- Class: Reptilia (Reptiles)
- Order: Squamata
- Family: Chamaeleonidae
- Genera: 6
- Species: 158
Lovely lizards. In the reptile world, there are some bizarre shapes and colors, but some of the most striking variations are found in the chameleons. These colorful lizards are known for their ability to change their color; their long, sticky tongue; and their eyes, which can be moved independently of each other.
Get a handle on it. Chameleons spend their life in trees and bushes. Most lizards have five toes, but the chameleon's five toes are modified into groups: on the forefoot, the two outside toes are joined to form one group, and the three inside toes form another; the hind foot has the opposite arrangement. This allows them to grasp branches just like our thumbs and fingers can grasp objects.
The chameleon's tail also helps with life up high: most have a prehensile tail that can wrap around tree branches while climbing. For this reason, the chameleon's tail cannot be broken off and regrown like those of many other lizards.
The eyes have it. The chameleon's eyes are the most distinctive among reptiles. Each eye has a scaly lid shaped like a cone, with only a small, round opening in the middle for the pupil. The chameleon can rotate and focus its eyes separately to look at two different objects at the same time! This gives it a full 360-degree view around its body. When the chameleon sees prey, both eyes can focus in the same direction to get a clearer view.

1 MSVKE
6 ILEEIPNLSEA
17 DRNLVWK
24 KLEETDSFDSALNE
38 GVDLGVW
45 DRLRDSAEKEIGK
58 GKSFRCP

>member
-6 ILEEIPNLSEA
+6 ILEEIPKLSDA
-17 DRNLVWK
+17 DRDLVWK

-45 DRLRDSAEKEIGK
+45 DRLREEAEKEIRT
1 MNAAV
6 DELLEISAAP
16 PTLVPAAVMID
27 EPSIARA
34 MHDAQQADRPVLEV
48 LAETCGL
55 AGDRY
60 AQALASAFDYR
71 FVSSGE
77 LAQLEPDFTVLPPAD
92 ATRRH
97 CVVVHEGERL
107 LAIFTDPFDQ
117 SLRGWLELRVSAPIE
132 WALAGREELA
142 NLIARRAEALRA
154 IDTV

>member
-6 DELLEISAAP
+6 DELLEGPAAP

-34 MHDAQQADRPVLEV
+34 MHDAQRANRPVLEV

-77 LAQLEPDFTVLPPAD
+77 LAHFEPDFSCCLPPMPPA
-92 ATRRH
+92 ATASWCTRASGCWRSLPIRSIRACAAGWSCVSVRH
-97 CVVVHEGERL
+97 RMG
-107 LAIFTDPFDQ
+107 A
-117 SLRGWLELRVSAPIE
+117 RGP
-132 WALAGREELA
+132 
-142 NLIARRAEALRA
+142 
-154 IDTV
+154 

The skinny on skin. How chameleons change color is a fascinating and complicated process. First of all, they don't really change color to match their surroundings, and they cannot change to any and all colors. For example, if a chameleon is sitting on a red-and-white polka dot tablecloth, it will not turn red and develop round, white spots! Chameleons don't look at what they're sitting on and deliberately decide to match it. Instead, each chameleon species has a group of patterns and colors that it is able to display.
Chameleons have four layers of skin: the outer, protective layer, called the epidermis; the chromatophore layer, which contains yellow and red pigments; the melanophore layer, which has the dark pigment melanin and can create brown and black colors or reflect blue; and the nether layer, which only reflects white. Nerve impulses and hormone changes cause the color cells in these layers to expand and shrink, and the blending of the different layers creates the colors and patterns that we see.
Through the field of bioinspiration, scientists and engineers are digging deep to discover what chemical and biological mechanisms allow chameleons to change color. So far, a prototype T-shirt that changes color has been created with the same process that the chameleon uses.
A water-catching casque. The veiled chameleon is a large chameleon found in the mountain regions of Yemen and Saudi Arabia where there is very little water. Males and females differ greatly in size, with the males being much larger, although both have a decorative growth on their head that looks like a party hat but is called a casque. The casque acts like a water collector: at night, droplets of moisture roll down the casque and into the chameleon's open mouth!